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It's good for you, eat it!

It occurred to me, as I was washing dishes this morning, that my children hardly ever see grown-ups eating food they don’t like. I wonder if that’s true for children, generally.

That is, if I have taken a bite of some vegetable matter that I find loathsome, and the eyes of the children are upon me, I don’t (after my mouth is empty) state that the taste was awful, but that it was high in potassium, and therefore I will have another helping please. In truth, Your Humble Blogger is hardly ever in that situation, because my Best Reader is a wonderful cook who is also accomodating to my somewhat idiosyncratic tastes; I eat my vegetables because they taste so good. But if they do not, my instinct is to pretend to the children: That’s not bad at all, I might say, perhaps a little salt.

The small ones, then, having come across some bit of something that might be nutritious but noxious to their juvenile taste, are told that it’s good for them, that they need to grow up big and strong, to encourage their teeth and bones, to blah blah blahdeblah blah, and that they can be excused after eating that much. And, to the credit of my particular offspring, they do—we have been very, very lucky in the food-pickiness category as compared to the wide range of kids. But the concept that humans eat things that aren’t tasty for health reasons is modeled to them only by other children.

We have made a deliberate effort to model chore-doing, and we don’t hide the fact that it chores are a pain in the proverbial. During the toddler years, it was much easier to do household chores when the children were asleep or otherwise occupied, but I took advice from some book or other which pointed out that then the children grow up thinking that dishes magically cleanse themselves, that laundry simply appears clean and folded and put into drawers, and that the crud on the floor dissolves into the air. Nor to we falsely sparkle and grin: our children know that pulling weeds makes our backs sore, that cleaning out the trap in the kitchen sink disgusts us, and that while laundry is not difficult or laborious, it is not fulfilling or inspiring, and I grow tired of it while there are still loads to go before I sleep. Our children know that we do things that need to be done, and often slack on those we can slack on, until we can’t slack on them any longer. It may be spinach, but we choke it down.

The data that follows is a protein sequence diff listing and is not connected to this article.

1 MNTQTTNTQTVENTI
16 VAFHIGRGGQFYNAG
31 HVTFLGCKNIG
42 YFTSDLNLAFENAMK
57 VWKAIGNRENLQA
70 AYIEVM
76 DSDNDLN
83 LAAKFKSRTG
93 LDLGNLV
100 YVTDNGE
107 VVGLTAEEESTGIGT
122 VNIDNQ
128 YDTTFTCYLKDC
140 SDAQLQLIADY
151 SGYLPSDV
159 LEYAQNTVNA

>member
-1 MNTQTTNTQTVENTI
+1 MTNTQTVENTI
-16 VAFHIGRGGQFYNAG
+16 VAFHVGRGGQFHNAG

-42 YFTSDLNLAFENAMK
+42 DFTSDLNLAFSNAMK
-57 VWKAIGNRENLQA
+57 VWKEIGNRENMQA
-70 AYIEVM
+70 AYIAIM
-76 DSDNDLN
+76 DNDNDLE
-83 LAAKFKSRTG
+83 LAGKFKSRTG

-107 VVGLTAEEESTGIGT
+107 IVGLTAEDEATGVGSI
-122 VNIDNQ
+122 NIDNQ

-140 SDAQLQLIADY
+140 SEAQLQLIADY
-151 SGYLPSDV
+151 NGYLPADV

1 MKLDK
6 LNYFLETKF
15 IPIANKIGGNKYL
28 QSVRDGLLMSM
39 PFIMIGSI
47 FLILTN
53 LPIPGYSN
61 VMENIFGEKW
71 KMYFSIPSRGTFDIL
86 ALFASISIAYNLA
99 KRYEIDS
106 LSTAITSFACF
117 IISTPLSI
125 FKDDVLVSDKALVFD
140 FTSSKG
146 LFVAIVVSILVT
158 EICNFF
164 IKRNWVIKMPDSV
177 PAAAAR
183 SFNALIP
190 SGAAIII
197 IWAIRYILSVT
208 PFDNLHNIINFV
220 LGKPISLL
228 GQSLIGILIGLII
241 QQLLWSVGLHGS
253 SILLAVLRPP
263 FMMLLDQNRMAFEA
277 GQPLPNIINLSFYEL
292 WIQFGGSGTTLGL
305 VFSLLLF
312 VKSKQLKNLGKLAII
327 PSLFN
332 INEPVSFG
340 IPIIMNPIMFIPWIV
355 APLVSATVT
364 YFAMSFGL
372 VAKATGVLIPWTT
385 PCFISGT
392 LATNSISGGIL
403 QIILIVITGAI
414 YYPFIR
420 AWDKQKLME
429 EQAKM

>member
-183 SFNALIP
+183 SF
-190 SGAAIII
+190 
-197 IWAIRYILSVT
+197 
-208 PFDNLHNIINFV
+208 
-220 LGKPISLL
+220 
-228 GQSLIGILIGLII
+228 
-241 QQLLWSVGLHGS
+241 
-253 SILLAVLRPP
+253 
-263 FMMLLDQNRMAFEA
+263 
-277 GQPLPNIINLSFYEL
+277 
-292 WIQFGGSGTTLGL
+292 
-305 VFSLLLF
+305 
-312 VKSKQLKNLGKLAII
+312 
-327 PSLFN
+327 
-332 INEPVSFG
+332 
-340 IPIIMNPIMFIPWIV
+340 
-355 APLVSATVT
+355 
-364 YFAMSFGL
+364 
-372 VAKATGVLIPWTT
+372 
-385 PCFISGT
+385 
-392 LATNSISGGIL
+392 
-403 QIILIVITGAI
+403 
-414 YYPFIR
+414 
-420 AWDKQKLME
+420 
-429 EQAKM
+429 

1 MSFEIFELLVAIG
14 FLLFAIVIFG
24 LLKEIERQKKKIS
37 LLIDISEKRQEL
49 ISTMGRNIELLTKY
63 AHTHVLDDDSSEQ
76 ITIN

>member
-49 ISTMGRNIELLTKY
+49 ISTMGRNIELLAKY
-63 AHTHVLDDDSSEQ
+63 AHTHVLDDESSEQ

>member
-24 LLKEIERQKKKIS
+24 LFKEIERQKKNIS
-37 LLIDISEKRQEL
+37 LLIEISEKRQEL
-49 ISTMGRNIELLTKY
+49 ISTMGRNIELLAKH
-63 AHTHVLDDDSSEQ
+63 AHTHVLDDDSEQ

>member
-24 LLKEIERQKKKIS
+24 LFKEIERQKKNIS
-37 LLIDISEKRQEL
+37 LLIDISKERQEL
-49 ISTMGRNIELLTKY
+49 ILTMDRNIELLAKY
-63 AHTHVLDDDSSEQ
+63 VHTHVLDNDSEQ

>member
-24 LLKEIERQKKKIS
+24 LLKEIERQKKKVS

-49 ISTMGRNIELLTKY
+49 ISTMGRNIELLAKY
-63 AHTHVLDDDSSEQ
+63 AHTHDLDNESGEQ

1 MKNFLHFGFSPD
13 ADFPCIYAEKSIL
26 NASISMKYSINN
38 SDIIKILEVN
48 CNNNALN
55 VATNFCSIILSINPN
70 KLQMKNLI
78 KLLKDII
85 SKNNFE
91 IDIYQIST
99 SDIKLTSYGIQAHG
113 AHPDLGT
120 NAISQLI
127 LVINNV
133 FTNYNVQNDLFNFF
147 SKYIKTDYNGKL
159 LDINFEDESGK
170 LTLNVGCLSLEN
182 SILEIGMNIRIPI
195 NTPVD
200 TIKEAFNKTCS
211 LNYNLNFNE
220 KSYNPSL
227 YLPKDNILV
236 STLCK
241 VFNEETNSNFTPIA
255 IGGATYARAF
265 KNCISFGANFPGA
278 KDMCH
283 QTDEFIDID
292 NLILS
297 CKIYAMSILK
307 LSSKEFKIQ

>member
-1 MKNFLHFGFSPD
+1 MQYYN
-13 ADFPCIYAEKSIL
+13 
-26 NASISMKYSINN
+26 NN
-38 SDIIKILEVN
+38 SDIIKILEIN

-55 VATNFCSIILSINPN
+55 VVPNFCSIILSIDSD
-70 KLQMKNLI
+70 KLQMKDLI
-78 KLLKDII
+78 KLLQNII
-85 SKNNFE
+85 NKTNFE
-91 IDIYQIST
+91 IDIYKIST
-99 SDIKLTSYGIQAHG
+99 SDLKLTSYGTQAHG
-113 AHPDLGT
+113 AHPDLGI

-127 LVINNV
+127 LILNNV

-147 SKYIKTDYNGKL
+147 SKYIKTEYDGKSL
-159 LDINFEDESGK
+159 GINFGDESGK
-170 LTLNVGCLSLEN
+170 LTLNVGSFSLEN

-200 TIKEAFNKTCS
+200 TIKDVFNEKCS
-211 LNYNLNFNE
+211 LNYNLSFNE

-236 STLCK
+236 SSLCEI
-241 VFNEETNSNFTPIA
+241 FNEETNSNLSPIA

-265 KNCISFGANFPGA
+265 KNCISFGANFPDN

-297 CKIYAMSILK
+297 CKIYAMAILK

Actual spinach, on the other hand, my Best Reader finds tasty either boiled or raw, and I quite like fresh spinach from our garden and don’t mind small amounts of the bitter, slimy boiled stuff. Which, I should say, only winds up on my plate at someone else’s house, where the politeness factor kicks in. I am (I hope) good enough at being polite that my children aren’t seeing me as a model of choking down unpleasant food for a good reason—and, anyway, that’s a separate issue from the eat-it-and-be-healthy that is a big part of children’s meals.

In truth, I hardly ever eat anything I don’t like. I eat a lot of things I like, and a few things I don’t mind, and sometimes I eat things that I like but am bored with (particularly for lunch, if I am uninspired), but I hardly ever eat anything I don’t like. And my children are presumably aware of this, and are also aware that on occasion they are pressured to eat some things they don’t like. This isn’t fair to them, and if there’s one things children notice, it’s injustice against them.

Tolerabimus quod tolerare debemus,